The global economy grew by 2.2 per cent in 2013. This was slightly less than in the previous year, which was due, above all, to a slower rate of growth in many emerging markets. Although the mood in Europe and the United States brightened considerably in the second half of the year, global economic growth was sluggish.
Economic performance in the European Union stabilised over the course of 2013. Despite contracting significantly in the first quarter, gross domestic product (GDP) over the year as a whole reached the same level as in 2012. Germany and the United Kingdom were the main drivers of the recovery in western Europe during the year. However, negative growth rates in Italy and Spain and increasing problems in France demonstrate that the eurozone has not yet emerged from the crisis. This also held back growth in neighbouring countries. Many eastern European countries, including Russia, achieved lower rates of growth than in 2012.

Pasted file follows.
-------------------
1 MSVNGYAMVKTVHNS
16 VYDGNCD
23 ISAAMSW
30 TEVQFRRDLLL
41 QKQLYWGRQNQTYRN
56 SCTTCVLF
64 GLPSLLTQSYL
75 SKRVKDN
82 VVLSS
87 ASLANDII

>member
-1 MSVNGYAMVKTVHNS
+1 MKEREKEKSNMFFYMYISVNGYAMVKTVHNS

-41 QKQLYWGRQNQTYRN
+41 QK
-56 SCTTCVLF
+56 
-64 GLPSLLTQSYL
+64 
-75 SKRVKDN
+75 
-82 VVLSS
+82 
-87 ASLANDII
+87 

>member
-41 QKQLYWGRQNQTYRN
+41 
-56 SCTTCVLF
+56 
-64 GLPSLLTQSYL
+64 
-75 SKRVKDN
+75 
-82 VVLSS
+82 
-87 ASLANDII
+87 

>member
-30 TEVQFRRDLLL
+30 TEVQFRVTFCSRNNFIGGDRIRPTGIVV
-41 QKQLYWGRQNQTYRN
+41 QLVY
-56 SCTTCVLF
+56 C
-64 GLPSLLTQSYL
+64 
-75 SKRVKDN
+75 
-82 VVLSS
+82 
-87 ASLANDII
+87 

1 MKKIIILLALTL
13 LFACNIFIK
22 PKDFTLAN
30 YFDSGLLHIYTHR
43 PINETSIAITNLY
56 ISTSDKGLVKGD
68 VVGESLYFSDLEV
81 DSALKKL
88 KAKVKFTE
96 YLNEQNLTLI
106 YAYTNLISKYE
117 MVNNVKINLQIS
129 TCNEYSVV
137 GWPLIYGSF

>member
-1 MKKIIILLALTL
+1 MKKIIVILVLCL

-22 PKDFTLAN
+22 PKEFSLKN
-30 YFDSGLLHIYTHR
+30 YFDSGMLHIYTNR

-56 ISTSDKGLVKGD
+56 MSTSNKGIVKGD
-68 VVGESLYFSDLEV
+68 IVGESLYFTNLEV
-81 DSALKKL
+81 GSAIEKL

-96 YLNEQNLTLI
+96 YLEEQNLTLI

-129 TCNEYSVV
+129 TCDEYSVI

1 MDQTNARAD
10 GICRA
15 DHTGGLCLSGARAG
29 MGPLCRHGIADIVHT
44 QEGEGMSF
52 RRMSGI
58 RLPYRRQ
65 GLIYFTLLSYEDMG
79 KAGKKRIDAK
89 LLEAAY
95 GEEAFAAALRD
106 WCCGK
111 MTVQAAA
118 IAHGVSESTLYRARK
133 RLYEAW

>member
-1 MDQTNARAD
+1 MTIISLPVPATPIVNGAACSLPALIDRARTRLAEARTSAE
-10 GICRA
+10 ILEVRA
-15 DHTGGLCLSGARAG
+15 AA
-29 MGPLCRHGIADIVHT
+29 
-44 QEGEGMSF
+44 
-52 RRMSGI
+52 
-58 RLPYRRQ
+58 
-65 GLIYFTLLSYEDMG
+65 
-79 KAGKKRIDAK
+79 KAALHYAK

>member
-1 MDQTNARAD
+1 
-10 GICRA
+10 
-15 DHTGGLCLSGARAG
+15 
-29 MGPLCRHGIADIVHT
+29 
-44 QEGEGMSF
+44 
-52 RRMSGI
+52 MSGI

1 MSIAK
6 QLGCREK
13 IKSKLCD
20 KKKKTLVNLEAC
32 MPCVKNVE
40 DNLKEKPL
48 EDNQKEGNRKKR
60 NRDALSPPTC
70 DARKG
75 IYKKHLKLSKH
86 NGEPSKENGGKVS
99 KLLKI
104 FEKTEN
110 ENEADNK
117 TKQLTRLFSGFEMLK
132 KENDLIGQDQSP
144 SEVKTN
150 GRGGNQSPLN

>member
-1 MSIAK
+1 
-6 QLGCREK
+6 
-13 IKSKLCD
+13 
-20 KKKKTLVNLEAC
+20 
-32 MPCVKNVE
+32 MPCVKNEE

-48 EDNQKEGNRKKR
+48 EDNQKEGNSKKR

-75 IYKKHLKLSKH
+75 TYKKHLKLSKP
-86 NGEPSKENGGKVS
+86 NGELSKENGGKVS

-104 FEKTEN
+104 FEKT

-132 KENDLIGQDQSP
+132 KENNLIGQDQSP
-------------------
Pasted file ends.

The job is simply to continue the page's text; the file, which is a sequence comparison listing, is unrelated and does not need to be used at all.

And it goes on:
Among the Asian emerging markets, China registered growth at almost the same level as in the previous year and quickly overcame a short-lived period of economic weakness. Other Asian countries, including Indonesia and Thailand, generated weaker growth than in 2012. Brazil continued along its upward trajectory, although the pace of growth was slower. Despite muted growth, emerging markets remained the economic powerhouses of the global economy with gains of 4.5 per cent. >> Diagram 003
Demand for industrial trucks is largely driven by investment confidence and world trade volumes as well as GDP growth. Like GDP, worldwide spending on capital equipment increased only cautiously as ongoing uncertainty about growth prospects have continued to dampen companies’ willingness to invest, particularly in the eurozone. Global trade in 2013 was once again well behind the medium-term trend.